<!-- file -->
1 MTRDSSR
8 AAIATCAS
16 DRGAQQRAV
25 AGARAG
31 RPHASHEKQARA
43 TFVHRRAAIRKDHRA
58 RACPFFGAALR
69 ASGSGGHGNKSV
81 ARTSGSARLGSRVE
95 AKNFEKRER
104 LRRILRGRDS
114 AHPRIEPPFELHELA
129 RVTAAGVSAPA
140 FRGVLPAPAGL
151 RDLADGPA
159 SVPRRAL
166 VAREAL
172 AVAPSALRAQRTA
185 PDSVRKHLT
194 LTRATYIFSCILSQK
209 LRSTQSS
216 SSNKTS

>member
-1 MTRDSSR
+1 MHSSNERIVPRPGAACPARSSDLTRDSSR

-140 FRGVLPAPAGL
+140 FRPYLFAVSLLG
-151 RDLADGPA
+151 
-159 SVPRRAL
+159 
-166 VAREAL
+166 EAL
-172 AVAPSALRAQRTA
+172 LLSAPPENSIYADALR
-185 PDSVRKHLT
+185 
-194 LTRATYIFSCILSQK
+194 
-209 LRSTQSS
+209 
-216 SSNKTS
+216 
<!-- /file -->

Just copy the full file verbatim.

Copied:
1 MTRDSSR
8 AAIATCAS
16 DRGAQQRAV
25 AGARAG
31 RPHASHEKQARA
43 TFVHRRAAIRKDHRA
58 RACPFFGAALR
69 ASGSGGHGNKSV
81 ARTSGSARLGSRVE
95 AKNFEKRER
104 LRRILRGRDS
114 AHPRIEPPFELHELA
129 RVTAAGVSAPA
140 FRGVLPAPAGL
151 RDLADGPA
159 SVPRRAL
166 VAREAL
172 AVAPSALRAQRTA
185 PDSVRKHLT
194 LTRATYIFSCILSQK
209 LRSTQSS
216 SSNKTS

>member
-1 MTRDSSR
+1 MHSSNERIVPRPGAACPARSSDLTRDSSR

-140 FRGVLPAPAGL
+140 FRPYLFAVSLLG
-151 RDLADGPA
+151 
-159 SVPRRAL
+159 
-166 VAREAL
+166 EAL
-172 AVAPSALRAQRTA
+172 LLSAPPENSIYADALR
-185 PDSVRKHLT
+185 
-194 LTRATYIFSCILSQK
+194 
-209 LRSTQSS
+209 
-216 SSNKTS
+216 